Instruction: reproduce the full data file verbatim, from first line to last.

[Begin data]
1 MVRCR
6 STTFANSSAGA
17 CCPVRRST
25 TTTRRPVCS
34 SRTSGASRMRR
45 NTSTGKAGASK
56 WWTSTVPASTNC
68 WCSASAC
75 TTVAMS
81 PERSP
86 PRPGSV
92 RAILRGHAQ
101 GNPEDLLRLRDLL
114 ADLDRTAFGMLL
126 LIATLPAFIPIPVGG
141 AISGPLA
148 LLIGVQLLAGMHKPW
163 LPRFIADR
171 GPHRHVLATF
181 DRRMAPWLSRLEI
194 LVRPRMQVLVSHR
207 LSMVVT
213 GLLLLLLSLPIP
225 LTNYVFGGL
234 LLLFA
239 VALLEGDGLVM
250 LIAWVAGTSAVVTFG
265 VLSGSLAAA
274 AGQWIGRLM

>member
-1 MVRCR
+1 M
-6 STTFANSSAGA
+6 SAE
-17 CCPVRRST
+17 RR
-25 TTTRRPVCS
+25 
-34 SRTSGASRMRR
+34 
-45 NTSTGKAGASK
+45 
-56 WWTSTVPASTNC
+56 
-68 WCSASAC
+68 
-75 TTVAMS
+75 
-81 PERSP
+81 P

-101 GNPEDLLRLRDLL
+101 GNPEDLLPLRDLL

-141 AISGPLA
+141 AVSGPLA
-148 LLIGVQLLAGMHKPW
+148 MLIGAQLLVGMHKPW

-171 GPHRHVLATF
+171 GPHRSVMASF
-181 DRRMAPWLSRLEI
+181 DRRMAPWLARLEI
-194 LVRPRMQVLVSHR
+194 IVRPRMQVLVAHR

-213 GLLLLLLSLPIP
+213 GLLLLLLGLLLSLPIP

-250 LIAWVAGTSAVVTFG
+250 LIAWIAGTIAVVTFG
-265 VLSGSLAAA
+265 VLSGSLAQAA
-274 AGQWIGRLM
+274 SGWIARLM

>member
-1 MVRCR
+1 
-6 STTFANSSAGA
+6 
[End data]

1 MVRCR
6 STTFANSSAGA
17 CCPVRRST
25 TTTRRPVCS
34 SRTSGASRMRR
45 NTSTGKAGASK
56 WWTSTVPASTNC
68 WCSASAC
75 TTVAMS
81 PERSP
86 PRPGSV
92 RAILRGHAQ
101 GNPEDLLRLRDLL
114 ADLDRTAFGMLL
126 LIATLPAFIPIPVGG
141 AISGPLA
148 LLIGVQLLAGMHKPW
163 LPRFIADR
171 GPHRHVLATF
181 DRRMAPWLSRLEI
194 LVRPRMQVLVSHR
207 LSMVVT
213 GLLLLLLSLPIP
225 LTNYVFGGL
234 LLLFA
239 VALLEGDGLVM
250 LIAWVAGTSAVVTFG
265 VLSGSLAAA
274 AGQWIGRLM

>member
-1 MVRCR
+1 M
-6 STTFANSSAGA
+6 SAE
-17 CCPVRRST
+17 RR
-25 TTTRRPVCS
+25 
-34 SRTSGASRMRR
+34 
-45 NTSTGKAGASK
+45 
-56 WWTSTVPASTNC
+56 
-68 WCSASAC
+68 
-75 TTVAMS
+75 
-81 PERSP
+81 P

-101 GNPEDLLRLRDLL
+101 GNPEDLLPLRDLL

-141 AISGPLA
+141 AVSGPLA
-148 LLIGVQLLAGMHKPW
+148 MLIGAQLLVGMHKPW

-171 GPHRHVLATF
+171 GPHRSVMASF
-181 DRRMAPWLSRLEI
+181 DRRMAPWLARLEI
-194 LVRPRMQVLVSHR
+194 IVRPRMQVLVAHR

-213 GLLLLLLSLPIP
+213 GLLLLLLGLLLSLPIP

-250 LIAWVAGTSAVVTFG
+250 LIAWIAGTIAVVTFG
-265 VLSGSLAAA
+265 VLSGSLAQAA
-274 AGQWIGRLM
+274 SGWIARLM

>member
-1 MVRCR
+1 
-6 STTFANSSAGA
+6 